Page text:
For now, though, anyone who wants to open a shop or pharmacy in Khvoyny has to contact the military about the rent. Apparently, such people do reach out to them. And certain people seemingly manage to luck out and agree on the rent. Products are sold in a cubbyhole in the boarded-up store. In a kiosk on the next street over, an enterprising fellow sells milk, bread, vodka, sausages, and other edibles that he ships in from Petersburg. An old woman bakes him pasties to sell. So the kiosk doubles, as it were, as a “branch” of the former cafeteria. All these businesses seem to have settled with the military on terms that are not suitable for large retail chains and even less so for pharmacies. But quality control of the products is as reliable as can be. It is implemented not by some consumer watchdog agency, but by the consumers themselves. If push comes to shove, they can beat up the retailers.

Another sight to see in Khvoyny is the rubbish dump on the outskirts of town. There used to be a path here that people took when going shopping in the neighboring village of Taitsy. When the dump appeared, they had to alter their route, because the dumpsters are hauled away, at best, on the eve of big holidays, and the perpetual puddle near the dump is so large that, at all other times, residents have to toss their rubbish into dumpster from a distance of three meters. You can see, however, that accuracy is not the principal virtue of Khvoyny’s residents.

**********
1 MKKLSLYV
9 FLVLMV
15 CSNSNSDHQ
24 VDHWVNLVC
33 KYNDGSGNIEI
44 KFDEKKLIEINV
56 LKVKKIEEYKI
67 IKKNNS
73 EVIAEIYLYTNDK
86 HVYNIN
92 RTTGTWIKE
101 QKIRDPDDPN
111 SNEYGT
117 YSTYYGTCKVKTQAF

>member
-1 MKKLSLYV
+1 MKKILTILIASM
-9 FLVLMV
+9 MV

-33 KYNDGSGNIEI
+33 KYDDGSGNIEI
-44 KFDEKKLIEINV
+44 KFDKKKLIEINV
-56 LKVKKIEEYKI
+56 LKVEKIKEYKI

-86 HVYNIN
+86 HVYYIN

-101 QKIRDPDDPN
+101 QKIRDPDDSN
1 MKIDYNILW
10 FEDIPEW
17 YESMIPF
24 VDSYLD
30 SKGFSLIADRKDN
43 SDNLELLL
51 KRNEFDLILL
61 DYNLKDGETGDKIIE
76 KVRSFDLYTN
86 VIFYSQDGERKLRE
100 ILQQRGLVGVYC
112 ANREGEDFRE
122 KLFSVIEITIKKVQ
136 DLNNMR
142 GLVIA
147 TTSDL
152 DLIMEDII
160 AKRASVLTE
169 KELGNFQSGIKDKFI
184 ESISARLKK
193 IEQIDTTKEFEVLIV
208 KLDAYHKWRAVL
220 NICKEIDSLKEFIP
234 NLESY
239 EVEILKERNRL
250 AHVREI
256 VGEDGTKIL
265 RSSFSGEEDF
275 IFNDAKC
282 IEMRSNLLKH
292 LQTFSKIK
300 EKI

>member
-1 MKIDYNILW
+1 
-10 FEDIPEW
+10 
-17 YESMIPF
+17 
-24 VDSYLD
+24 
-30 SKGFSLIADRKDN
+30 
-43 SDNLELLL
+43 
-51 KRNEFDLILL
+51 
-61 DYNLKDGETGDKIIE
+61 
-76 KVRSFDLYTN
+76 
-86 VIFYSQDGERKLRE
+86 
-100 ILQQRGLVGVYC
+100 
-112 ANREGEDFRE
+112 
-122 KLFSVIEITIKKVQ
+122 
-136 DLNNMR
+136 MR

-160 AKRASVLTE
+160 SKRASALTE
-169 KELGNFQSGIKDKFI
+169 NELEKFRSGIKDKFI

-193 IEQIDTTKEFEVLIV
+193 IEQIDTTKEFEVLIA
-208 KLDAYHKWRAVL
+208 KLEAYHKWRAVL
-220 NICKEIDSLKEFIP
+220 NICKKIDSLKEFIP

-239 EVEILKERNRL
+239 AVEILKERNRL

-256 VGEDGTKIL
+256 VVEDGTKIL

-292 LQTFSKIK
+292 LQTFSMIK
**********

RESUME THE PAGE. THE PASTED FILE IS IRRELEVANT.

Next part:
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If you think the military are so ruthless only to the civilian population, think again. This accusation completely falls away when you see their own dormitory. It is inhabited by those in Khvoyny who do not have their own flats. The garrison continues to operate, and despite the peacetime conversion I have described, the garrison’s current headquarters is still located in the town. Soldiers and officers assigned to the garrison are housed in the dormitory as well. If you are lucky, the ceiling in your room will leak only in one spot. At most, you will need to put two buckets on the floor to catch the water. And it is not so terrible there is one toilet per floor. As we recall, the former medical clinic functions as a public toilet.

My tour of Khvoyny lasted three hours. During those three hours, the hard lives of Khvoyny’s residents and the total neglect they suffer at the hands of the powers that be filled me with compassion for them. We said our goodbyes next to an imported car with a plush toy dog in the back window. A St. George’s Ribbon was tied round the doggy’s neck. Before leaving, I decided to have a look at the glossy scroll the ex-councilman had been carrying throughout my tour. It turned out to be a campaign poster for country’s main political party. He had to hang it on wall to do his part for the campaign. I asked the residents of Khvoyny whether they were going to vote for this party.